De-quantizing the Solution of Deutsch’s Problem


Probably the simplest and most frequently used way to illustrate the power of quantum computing is to solve the so-called Deutsch’s problem. Consider a Boolean function f : {0, 1} → {0, 1} and suppose that we have a (classical) black box to compute it. The problem asks whether f is constant [that is, f(0) = f(1)] or balanced [f(0) #= f(1)]. Classically, to solve the problem seems to require the computation of f(0) and f(1), and then the comparison of results. Is it possible to solve the problem with only one query on f? In a famous paper published in 1985, Deutsch posed the problem and obtained a “quantum” partial affirmative answer. In 1998, a complete, probability-one solution was presented by Cleve, Ekert, Macchiavello and Mosca. Here we will show that the quantum solution can be de-quantized to a deterministic simpler solution which is as efficient as the quantum one. The use of “superposition,” a key ingredient of quantum algorithm, is — in this specific case — classically available.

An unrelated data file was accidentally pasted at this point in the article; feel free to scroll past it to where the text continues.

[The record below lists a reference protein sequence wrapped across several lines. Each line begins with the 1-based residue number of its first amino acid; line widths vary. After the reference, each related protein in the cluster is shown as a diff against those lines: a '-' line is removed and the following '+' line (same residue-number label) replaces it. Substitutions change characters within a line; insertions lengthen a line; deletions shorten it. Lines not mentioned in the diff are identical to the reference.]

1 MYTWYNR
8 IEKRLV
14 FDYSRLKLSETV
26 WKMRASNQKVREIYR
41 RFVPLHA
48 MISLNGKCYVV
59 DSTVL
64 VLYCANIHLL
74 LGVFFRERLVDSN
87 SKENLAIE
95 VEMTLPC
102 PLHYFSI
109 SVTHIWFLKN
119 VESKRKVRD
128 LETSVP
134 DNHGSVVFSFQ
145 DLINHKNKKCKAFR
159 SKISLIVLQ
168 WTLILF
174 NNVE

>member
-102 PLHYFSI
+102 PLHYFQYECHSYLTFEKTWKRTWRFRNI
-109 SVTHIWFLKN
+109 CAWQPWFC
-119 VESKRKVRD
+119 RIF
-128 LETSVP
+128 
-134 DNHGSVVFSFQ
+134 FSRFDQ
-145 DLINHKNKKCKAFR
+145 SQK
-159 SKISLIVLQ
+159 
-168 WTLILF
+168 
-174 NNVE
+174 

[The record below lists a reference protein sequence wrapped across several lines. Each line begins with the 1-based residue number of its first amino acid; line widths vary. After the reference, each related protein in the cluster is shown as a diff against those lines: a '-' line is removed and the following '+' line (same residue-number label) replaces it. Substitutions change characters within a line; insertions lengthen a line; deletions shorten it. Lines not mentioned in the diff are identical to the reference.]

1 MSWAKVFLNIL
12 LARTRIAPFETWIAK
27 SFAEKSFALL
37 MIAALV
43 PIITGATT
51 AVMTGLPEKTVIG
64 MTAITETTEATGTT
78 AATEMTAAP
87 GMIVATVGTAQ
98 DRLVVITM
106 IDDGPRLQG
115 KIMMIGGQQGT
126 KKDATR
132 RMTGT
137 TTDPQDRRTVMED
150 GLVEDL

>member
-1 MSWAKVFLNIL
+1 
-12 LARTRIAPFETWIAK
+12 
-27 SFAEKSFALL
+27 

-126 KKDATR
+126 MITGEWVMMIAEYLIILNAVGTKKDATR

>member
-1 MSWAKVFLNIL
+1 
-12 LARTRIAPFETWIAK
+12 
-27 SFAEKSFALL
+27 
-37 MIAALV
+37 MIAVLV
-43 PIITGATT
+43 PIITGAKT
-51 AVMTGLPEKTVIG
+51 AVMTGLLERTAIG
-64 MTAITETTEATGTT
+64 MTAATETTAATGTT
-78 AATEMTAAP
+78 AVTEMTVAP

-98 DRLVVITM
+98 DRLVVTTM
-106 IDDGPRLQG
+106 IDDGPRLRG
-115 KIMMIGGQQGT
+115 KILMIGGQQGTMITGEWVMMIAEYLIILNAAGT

Cite this paper

@inproceedings{Calude2006DequantizingTS, title={De-quantizing the Solution of Deutsch’s Problem}, author={Cristian S. Calude}, year={2006} }